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Determining the Disability Status of Adult Patients Post General Intensive Care Unit Discharge using the World Health Organization Disability Assessment Schedule 2.0

Background: Critical care has evolved throughout the years since the polio outbreak when the first intensive care unit (ICU) was set up in the United States of America (USA). There is an increasing number of survivors of critical illness. The survivors have been shown to have prolonged physical, cognitive and psychological impairments. There is a paucity of current information on the status of these patients post ICU in Africa. Objectives: To measure the disability status of adult patients post general Intensive Care Unit (ICU) discharge using the World Health Organization Disability Assessment Schedule (WHODAS) 2.0. To determine the factors associated with the degree of disability. Methodology: This was a cross-sectional analytical study. Patients admitted to Aga Khan University Hospital, Nairobi, (AKUHN) ICU, were on mechanical ventilation for more than forty-eight hours and survived to hospital discharge were contacted by telephone. Once they were found to be alive and consented for the study, the WHODAS 2.0 questionnaire was used. The level of disability was measured using the WHODAS 2.0 which has 12 items, where each item was scored between 0 and 4; and the total score was displayed as a percentage. Factors associated with the degree of disability were retrieved from the patients’ files. Data analysis was done using SPSS version 2.0. Results: 92 patients were enrolled into the study where 62.6% (n=57) were females. The disability status in our respondents was as follows; n=26 (28.6%) of them had no disability, n=26 (28.6%) mild disability and n=22 (24.2%) had moderate disability, n=17 (18.7%) of the patients reported severe disability while no participant had complete disability. Median age of 60 years and length of ICU stay were found to be associated with moderate to severe disability. Other factors like; duration of mechanical ventilation, number of comorbid, use of muscle relaxant/steroids, admission diagnosis was not found to be statistically significant in relation to degree of disability. Conclusion: In this study, 57.2% of patients had no disability to mild disability while 42.8% were found to have moderate to severe disability. Patients who were found to have moderate to severe disability had longer ICU stay and were in the older population.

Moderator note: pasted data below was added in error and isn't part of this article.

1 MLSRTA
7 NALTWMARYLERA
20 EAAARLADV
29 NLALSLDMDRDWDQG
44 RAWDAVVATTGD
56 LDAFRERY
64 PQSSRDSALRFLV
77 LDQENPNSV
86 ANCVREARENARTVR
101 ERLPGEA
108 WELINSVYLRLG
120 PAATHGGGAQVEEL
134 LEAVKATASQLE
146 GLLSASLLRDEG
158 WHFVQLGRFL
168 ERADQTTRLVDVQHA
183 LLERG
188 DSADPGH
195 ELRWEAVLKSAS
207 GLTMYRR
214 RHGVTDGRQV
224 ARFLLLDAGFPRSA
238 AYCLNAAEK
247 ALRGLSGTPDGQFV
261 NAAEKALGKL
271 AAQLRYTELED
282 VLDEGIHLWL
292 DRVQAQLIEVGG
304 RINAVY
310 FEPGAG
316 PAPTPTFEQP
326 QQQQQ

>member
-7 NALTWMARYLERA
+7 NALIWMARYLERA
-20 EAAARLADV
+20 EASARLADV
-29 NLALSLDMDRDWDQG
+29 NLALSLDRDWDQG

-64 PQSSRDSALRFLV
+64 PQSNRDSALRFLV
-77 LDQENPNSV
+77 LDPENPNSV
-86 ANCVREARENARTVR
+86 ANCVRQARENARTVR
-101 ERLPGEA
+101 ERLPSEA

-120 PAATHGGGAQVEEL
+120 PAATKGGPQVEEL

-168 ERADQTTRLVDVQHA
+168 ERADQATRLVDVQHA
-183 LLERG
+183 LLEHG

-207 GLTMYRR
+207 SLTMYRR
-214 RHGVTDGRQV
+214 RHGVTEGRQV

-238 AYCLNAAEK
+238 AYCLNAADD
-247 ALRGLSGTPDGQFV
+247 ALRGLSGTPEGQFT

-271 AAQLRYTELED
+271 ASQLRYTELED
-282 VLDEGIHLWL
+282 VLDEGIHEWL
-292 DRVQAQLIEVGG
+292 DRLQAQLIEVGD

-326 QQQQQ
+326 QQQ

Disability, Critical Care Survivors, Post ICU Discharge, Physical Impairment, Mechanical Ventilation, Quality of Life

APA Style

Khadija Ahmed, Vitalis Mung’ayi. (2023). Determining the Disability Status of Adult Patients Post General Intensive Care Unit Discharge using the World Health Organization Disability Assessment Schedule 2.0. International Journal of Anesthesia and Clinical Medicine, 11(2), 98-105. https://doi.org/10.11648/j.ijacm.20231102.18

ACS Style

Khadija Ahmed; Vitalis Mung’ayi. Determining the Disability Status of Adult Patients Post General Intensive Care Unit Discharge using the World Health Organization Disability Assessment Schedule 2.0. Int. J. Anesth. Clin. Med. 2023, 11(2), 98-105. doi: 10.11648/j.ijacm.20231102.18

AMA Style

Khadija Ahmed, Vitalis Mung’ayi. Determining the Disability Status of Adult Patients Post General Intensive Care Unit Discharge using the World Health Organization Disability Assessment Schedule 2.0. Int J Anesth Clin Med. 2023;11(2):98-105. doi: 10.11648/j.ijacm.20231102.18

Copyright © 2023 Authors retain the copyright of this article.
This article is an open access article distributed under the Creative Commons Attribution License (http://creativecommons.org/licenses/by/4.0/) which permits unrestricted use, distribution, and reproduction in any medium, provided the original work is properly cited.

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